Grammar Report

It’s like having a grammar teacher at my disposal. I love it.

Consistency ReportConsistency Report | Traveling. Travelling. Canceling. Cancelling. There are a lot of words that are nearly identical, but not quite in American-English vs. British-English.

Those instances are extremely difficult to catch as you’re reading through because it is rare for your word processor to mark them for you. With this report, you’ll see each and every one. Miss a quotation mark? This’ll find it. It finds all those little inconsistencies.

What about my red flags?

Consistency Report2

It flagged them, but they’re used in different ways, therefore not an actual issue. Don’t be put off by this. It’s still worthwhile to check all inconsistencies.

Pacing ReportPacing | This report is important and I run it with every project. It is, though, highly subjective. It doesn’t even mark slow paragraphs as an issue because they aren’t technically an issue unless they’re back to back or filled with sticky sentences. (Another report that will absolutely force you to grow as a writer. Believe me.)

It highlights the paragraphs it finds slower so you can see how they’re spaced in your manuscript. In my case, I might try to “fix” two of them, but the others I am fine with.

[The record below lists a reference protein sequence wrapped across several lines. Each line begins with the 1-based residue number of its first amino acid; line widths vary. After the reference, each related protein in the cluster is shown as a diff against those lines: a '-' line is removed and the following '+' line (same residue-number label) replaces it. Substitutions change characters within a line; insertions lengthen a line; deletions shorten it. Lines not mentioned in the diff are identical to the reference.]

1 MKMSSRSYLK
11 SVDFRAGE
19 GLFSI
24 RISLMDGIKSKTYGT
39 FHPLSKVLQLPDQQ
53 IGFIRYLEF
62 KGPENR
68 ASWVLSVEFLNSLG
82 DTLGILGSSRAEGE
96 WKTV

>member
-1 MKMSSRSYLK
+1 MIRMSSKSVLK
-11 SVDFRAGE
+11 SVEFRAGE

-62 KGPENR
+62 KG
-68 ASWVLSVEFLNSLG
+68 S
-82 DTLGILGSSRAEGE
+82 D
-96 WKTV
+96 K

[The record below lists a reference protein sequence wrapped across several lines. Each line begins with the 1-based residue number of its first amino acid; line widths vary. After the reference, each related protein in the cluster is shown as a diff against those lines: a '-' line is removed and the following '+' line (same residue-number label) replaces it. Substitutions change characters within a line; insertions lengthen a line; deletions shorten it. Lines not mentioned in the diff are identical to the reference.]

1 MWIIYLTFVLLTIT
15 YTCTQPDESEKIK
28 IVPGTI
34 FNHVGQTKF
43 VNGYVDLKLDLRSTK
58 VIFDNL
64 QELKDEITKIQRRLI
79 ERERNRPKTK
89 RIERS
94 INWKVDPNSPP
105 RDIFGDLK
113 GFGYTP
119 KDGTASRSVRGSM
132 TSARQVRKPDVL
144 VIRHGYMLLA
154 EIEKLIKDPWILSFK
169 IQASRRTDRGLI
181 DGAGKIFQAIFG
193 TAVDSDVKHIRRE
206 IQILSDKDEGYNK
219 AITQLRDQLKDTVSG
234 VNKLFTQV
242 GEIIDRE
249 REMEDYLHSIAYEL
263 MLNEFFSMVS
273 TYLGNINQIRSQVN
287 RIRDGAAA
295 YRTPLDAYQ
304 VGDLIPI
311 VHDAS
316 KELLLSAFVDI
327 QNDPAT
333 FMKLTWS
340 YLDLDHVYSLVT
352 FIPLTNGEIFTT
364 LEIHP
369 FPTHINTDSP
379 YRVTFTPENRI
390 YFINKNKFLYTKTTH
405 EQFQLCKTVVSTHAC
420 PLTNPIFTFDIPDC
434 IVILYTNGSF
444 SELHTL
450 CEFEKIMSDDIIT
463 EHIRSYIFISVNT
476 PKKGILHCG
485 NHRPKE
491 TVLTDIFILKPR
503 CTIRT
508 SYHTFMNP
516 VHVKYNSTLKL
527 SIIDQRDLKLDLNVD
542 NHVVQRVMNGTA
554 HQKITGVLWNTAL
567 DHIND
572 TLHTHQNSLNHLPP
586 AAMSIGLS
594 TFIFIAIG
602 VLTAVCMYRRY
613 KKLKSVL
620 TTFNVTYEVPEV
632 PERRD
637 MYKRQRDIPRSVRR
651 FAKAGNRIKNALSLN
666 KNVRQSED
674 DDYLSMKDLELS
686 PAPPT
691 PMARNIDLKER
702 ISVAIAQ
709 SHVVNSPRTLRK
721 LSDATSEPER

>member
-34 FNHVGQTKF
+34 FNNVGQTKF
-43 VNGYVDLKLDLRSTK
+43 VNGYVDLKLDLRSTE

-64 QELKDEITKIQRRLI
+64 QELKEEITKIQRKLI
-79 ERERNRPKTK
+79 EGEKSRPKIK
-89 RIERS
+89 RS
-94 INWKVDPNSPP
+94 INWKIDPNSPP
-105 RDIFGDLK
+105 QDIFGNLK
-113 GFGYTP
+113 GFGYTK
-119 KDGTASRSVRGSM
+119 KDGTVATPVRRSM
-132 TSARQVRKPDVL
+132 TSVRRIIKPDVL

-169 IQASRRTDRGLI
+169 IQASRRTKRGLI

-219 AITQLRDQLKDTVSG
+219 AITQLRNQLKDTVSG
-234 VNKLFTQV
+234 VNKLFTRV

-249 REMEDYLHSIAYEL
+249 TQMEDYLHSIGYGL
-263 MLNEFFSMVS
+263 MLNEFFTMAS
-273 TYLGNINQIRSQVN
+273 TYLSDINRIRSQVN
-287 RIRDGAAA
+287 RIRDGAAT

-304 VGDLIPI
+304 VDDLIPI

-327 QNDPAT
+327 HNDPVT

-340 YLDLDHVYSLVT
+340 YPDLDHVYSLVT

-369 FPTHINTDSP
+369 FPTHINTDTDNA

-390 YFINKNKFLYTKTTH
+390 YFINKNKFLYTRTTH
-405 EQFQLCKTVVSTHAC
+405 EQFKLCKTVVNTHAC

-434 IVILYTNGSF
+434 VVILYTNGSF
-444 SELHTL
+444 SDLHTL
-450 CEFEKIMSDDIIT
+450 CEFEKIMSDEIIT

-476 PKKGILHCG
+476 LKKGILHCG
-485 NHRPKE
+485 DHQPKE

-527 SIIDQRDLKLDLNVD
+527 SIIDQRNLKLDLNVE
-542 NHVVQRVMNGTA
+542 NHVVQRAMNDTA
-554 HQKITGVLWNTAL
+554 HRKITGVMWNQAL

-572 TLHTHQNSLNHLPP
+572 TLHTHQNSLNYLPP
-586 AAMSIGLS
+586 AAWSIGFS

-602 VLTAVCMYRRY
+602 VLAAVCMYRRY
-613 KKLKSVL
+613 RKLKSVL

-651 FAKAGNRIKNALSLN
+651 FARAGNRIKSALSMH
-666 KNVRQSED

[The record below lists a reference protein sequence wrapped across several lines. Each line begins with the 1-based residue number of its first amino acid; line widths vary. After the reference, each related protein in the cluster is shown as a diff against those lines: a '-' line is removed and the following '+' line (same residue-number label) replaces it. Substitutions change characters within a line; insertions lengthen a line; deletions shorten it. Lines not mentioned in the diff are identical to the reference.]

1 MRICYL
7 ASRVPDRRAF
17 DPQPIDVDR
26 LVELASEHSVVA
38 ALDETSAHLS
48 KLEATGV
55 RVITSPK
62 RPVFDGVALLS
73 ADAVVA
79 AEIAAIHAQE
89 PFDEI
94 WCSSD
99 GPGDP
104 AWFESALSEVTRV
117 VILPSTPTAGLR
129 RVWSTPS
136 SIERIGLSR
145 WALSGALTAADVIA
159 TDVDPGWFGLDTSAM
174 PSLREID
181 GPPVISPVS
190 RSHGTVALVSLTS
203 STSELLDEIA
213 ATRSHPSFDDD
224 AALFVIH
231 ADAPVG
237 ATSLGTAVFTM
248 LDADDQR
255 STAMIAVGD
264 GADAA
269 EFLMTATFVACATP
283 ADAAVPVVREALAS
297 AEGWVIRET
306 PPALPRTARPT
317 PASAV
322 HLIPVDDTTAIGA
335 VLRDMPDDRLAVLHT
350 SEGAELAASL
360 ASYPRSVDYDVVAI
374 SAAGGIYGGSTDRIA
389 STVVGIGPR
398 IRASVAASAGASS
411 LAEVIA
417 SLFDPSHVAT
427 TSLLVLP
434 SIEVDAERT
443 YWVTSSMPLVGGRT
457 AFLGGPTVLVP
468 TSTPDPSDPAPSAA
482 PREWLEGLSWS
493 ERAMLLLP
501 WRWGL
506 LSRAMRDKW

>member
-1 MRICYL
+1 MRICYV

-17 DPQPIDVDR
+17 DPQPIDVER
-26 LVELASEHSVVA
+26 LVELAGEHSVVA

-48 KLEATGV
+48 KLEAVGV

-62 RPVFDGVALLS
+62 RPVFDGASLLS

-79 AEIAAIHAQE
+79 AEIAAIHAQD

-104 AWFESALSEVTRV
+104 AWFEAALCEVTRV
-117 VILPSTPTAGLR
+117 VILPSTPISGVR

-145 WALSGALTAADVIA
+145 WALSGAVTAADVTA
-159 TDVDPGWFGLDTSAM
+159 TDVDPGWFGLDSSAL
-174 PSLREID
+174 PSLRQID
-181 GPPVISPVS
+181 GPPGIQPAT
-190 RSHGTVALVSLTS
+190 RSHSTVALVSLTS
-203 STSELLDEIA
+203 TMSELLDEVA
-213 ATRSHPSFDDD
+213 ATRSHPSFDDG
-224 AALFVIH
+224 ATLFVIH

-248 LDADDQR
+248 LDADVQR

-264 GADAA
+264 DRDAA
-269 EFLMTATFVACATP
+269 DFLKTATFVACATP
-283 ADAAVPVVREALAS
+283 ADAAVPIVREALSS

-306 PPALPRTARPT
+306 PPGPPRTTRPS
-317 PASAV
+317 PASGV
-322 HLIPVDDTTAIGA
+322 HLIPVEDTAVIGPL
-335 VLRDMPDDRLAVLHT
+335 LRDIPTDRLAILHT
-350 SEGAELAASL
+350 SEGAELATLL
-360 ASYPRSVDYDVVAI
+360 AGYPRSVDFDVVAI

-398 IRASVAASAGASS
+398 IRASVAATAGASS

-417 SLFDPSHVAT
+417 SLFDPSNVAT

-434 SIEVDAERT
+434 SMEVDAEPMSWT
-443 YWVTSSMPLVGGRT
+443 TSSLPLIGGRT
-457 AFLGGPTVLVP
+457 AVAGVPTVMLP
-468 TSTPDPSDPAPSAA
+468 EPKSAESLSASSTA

Dialogue ReportDialogue Report | This report helps me keep track of the dialogue tags I use, and how much dialogue I’m including in a given chapter.

I prefer using say/said or ask/asked, so that’s all you see here. But in other chapters I know I’ll see a whispered peppered in. In the 40k+ words I’ve written so far, there’s one shout and I’ve decided to keep it.

If you’re a writer who is trying to break yourself of using telling dialogue tags, this is indispensable.

And that’s just FIVE reports.


I am a Microsoft Word user. I tried to get into Scrivener, but it just didn’t work out the way I’d hoped it would for me.

Never fear, if you’re a Scrivener user, ProWritingAid has you covered.

But, I do use it directly in my Word document, so I’ll show you what that looks like:

PWA WORDThis little menu lives at the top right-hand corner of Word. Notice how it says “Creative” there? That’s because that’s the style it’s assigned to my writing. (Cue awww) This affects the way ProWritingAid analyzes my work. You can change this, depending on what you’re writing.